Devil’s Advocate

August 14, 2017 Comics Comments (0) 364

(Click panels to embiggen. Get the comic in a single image here. Click here for more comics.)

 

I am, as has been stated many, many times elsewhere, personally a hard-liner on the First Amendment. Nazis do, unfortunately, have the same right to speech and assembly as everyone else, and that is as it should be. It is, as the saying goes, the high price of freedom — because any effort to legally stifle hate speech will inevitably be exploited to harm the people it seeks to protect.

However, there is a time and a place to argue for free speech. If you are the ACLU, maybe that time is “always.” If, however, you are a decent human being seeking to engage with other human beings on the Internet, the time to argue for free speech may not be the immediate aftermath of a Nazi rally that killed three people. Sometimes it’s good to say “Yeah, Nazis are bad.”

You may not sound like the greatest intellectual in the room, but you will also avoid sounding like a complete asshole.

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Republi-Con to the Rescue

July 27, 2017 Comics Comments (0) 533

John McCain gets his turn in the Republican super-hero persona Republi-Con. The Press is very impressed.

(You can click here to get the whole comic as one image.)

More comics here.

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You are one person, and your brain can’t handle the whole world.

February 2, 2017 Featured, In The News Comments (1) 713

As the resistance to President Trump approaches its third week, one of the most frequent comments I hear from protesters, in person and online, is how overwhelming this feels.

Every day there’s some new horrible thing — no, scratch that. Every day there are ten new horrible things to worry about and oppose, and the harder we fight on one front, the more likely it seems that something else will slip through the cracks.

It’s a lot. More, I think, than any human is really designed to handle. So even as you keep up the good fight, you need to be kind to yourself and know your limits.

Fieldstone Cottage

Doesn’t this look cozy and relaxing??

Humans are incredibly social animals. Our brains are pretty much entirely dedicated to social interaction, and for most of us the entire world exists in the social interactions with our peers and neighbors. Most of the incredible infrastructure and technology we’ve developed ultimately serves to further our social interactions, and there is no other animal, as far as I know, that will end its life because another of its species rejected it.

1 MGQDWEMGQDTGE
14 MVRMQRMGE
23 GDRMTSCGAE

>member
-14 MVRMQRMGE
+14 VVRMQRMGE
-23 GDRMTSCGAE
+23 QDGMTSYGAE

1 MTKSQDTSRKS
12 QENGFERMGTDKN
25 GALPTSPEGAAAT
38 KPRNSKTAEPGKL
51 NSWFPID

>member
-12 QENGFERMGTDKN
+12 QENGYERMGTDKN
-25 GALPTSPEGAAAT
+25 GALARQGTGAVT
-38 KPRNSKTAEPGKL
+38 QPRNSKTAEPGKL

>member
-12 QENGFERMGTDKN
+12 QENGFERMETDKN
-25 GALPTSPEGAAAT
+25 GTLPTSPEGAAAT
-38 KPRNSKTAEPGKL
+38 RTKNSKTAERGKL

It’s important to recognize the power that has over us — and also to bear in mind that we are not evolved to have all the world’s problems delivered to us in real time, the way modern media makes possible. We’re evolved to have relatively small lives, focus on a finite number of family members and friends, and handle the occasional threat or crisis.

Think about humans a hundred and fifty years ago; most had no idea what was happening in the rest of the world. Even their newspaper was likely focused on local happenings, with a few stories of national interest. They hadn’t a clue what was happening in Mexico, let alone China or Pakistan or the Sudan.

Even just a couple of decades ago, most Americans got everything they knew about the world from the morning newspaper and the evening news. Yes, they knew more about the world, but it wasn’t a constant bombardment of push notifications and tweets and breaking news alerts.

Sure, we’re capable of more than that, but to care for yourself and protect your mental health, it helps to compartmentalize, and give your brain what it’s evolved for.

Find your little world, and focus on that.

Imagine for a moment that all your electronics vanished. Who and what would be left in the world around you? That’s the world your brain evolved for.

Take time, periodically, to focus on your family and friends. Get away from TV and Internet, set your smartphone aside. Play a board game, or a video game. Talk, face to face. Hug one another, take in sights and smells. Make memories.

For me, it helps to remember that even in the worst crises the world has ever known, people have found solace in their closest relationships: their family and friends. Don’t lose sight of that.